Someone asked me at dinner today what I was giving up for Lent. This took me by surprise. For starters, I thought only teenagers partook in the ritual of giving up foodstuffs for 40 days and night. There is also the point I will make that choosing to give up something can actually have quite a selfish motive, just as the Pharisees in today’s Gospel from Matthew are condemned.
Someone even asked me why I had a grey cross on my forehead.
“It’s Ash Wednesday,” I reminded them.
In return, I received a blank stare.
Forget Christmas, it seems people have forgotten the true meaning of Lent in favour of the edible qualities of ‘Pancake Day’ (Shrove Tuesday) and their own absences. Take Twitter, for example. Now, I am utterly guilty of getting caught up in the trivialities of an account, but I like it as a medium for the business of writing. But yesterday. Yesterday, two of the highest trending topics in the UK Twittersphere were #ruinamoviewithpancake (the next step in the #ruinamovie franchise) and #panflake, the simple idea provided by Cadbury of rolling your pancake around a chocolate Flake.
Firstly – eww. Secondly – urg. It upsets me how little this secular world we live in has even been educated about the reasons for Ash Wednesday or even Shrove Tuesday (how many of us know about the old tradition of using up all the ingredients, really?).
You see, whether people realise it or not, when they are ‘giving up’ something in the name of Lent, they are making an advert for their abstinence – “oh, no, I can’t eat that; I’ve given it up for Lent” – for no reason whatsoever. I suspect a lot of people, particularly those my age, who give something up, do it simply because they are used to the idea that Lent = removing something from their lives. They don’t do it in the name of anything.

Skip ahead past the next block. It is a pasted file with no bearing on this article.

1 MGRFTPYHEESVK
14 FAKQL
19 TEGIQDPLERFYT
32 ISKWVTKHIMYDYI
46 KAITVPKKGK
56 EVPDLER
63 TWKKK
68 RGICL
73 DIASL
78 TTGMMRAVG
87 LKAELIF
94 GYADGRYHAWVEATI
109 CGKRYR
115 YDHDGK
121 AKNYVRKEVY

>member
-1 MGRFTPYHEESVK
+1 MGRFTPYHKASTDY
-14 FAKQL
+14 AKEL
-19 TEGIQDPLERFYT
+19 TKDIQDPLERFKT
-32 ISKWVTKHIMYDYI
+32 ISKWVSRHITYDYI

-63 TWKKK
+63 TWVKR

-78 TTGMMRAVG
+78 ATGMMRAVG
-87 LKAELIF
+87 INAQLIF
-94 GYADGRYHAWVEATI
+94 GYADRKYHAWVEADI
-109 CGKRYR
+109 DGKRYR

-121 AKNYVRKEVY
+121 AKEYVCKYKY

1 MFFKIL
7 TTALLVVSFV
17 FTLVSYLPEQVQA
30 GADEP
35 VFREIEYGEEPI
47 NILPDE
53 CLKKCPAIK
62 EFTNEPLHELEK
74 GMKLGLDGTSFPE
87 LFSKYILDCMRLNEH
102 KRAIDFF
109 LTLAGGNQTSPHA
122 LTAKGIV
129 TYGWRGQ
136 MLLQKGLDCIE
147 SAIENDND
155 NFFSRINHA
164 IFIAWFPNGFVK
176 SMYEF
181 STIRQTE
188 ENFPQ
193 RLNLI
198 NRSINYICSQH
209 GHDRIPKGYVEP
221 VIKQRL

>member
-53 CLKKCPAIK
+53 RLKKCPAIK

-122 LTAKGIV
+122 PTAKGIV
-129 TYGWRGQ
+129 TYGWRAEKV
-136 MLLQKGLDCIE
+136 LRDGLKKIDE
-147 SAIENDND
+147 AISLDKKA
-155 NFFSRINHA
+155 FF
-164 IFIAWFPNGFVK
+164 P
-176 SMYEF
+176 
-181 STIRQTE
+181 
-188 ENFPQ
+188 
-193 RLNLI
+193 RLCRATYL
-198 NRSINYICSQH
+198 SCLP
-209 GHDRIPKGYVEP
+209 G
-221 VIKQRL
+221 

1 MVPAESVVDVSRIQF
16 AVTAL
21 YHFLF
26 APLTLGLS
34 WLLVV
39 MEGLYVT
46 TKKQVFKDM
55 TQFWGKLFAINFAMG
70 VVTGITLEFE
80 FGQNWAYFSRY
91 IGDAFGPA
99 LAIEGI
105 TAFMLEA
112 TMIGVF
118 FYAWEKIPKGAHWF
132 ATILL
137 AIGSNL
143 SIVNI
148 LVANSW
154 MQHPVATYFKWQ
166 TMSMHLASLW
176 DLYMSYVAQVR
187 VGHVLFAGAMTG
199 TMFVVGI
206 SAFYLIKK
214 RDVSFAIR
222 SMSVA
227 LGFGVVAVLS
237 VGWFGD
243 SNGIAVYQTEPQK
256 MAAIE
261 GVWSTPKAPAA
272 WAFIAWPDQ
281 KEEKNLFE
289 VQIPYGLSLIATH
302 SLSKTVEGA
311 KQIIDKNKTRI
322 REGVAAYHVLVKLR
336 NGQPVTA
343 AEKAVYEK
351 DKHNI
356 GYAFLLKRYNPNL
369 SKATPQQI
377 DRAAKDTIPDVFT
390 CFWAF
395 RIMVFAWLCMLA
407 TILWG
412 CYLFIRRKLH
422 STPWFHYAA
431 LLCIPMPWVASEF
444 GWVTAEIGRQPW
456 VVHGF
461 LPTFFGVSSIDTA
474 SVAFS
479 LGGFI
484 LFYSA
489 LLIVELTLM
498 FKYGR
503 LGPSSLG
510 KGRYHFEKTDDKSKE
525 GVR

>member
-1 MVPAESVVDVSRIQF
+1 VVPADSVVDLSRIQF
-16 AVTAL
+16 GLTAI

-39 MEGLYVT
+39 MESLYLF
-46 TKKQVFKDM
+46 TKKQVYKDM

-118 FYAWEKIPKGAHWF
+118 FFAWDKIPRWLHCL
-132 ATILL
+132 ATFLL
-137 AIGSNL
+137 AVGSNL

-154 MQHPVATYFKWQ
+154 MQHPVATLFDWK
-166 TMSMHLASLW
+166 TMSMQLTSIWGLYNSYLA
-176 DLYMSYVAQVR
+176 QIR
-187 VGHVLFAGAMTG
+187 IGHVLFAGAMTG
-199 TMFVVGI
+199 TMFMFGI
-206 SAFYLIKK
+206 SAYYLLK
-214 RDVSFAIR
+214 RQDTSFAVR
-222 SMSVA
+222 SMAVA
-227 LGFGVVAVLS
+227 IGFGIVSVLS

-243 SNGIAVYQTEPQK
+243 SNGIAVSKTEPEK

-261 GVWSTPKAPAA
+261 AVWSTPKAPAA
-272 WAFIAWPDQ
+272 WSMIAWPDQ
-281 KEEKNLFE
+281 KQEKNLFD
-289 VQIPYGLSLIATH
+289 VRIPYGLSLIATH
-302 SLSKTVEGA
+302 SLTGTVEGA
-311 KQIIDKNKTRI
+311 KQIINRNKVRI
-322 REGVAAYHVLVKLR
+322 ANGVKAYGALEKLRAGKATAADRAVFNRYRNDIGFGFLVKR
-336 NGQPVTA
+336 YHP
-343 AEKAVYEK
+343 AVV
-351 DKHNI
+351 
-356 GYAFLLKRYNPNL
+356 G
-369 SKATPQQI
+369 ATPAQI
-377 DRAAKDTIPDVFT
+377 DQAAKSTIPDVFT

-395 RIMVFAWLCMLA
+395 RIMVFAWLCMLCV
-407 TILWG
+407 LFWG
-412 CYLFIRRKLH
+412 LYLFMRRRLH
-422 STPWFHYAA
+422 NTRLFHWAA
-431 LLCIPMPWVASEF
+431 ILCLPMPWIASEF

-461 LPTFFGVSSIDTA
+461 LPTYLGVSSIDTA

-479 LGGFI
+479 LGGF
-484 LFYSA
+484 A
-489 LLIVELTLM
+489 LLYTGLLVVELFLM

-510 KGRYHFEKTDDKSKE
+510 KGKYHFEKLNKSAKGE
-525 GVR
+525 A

I wonder if people are conscious or aware of this invasion of conformity and indolence into their lives.
There is a much better way to respect the world during Lent. Of course, I say this from a Catholic perspective, but the idea that one gives their time in Lent more than anything to helping others is something to which anybody can relate. After all, you’d like people to assist you in your own time of need? Do unto others what you would have done to you.
Lent – if you celebrate it for the sacrifice our Lord made for us – is also a time for giving one’s self in greater strength to the Good Works of the Lord. This may mean setting aside a larger tithe to the Church than normal or giving alms to charity on a more frequent basis, or it may mean giving your time to help someone you wouldn’t normally, stranger or friend or simple daily acquaintance.
A larger part of Lenten devotion also comes in the Church’s urge for daily prayer. I know this is something I will be trying to be better at this Lent. I do like the peace prayer provides one, but I find it so difficult in my busy schedules to actually take time out to give my time for the Lord. In particular, I poke myself for grace before dinner, but the idea to do such is swept from me when I make it up to the dining hall. So, that will be my task – to put my prayer forward for the Lord and better myself in body and soul this Lent.
There is always time to look after others – and no better time to do so than in the 40 days of Lent. Forget about the task you’d set for yourself when giving material items up, but replace the idea of yourself with others to serve. Compassion is greater than the money you’d save by giving up something this Lent. Use it.